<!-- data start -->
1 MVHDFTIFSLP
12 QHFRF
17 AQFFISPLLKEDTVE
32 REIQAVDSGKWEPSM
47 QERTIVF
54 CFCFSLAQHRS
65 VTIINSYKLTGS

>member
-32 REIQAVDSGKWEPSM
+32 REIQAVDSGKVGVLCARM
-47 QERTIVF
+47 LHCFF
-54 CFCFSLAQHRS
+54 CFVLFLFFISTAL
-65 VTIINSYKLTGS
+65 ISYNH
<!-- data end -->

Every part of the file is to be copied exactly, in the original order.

1 MVHDFTIFSLP
12 QHFRF
17 AQFFISPLLKEDTVE
32 REIQAVDSGKWEPSM
47 QERTIVF
54 CFCFSLAQHRS
65 VTIINSYKLTGS

>member
-32 REIQAVDSGKWEPSM
+32 REIQAVDSGKVGVLCARM
-47 QERTIVF
+47 LHCFF
-54 CFCFSLAQHRS
+54 CFVLFLFFISTAL
-65 VTIINSYKLTGS
+65 ISYNH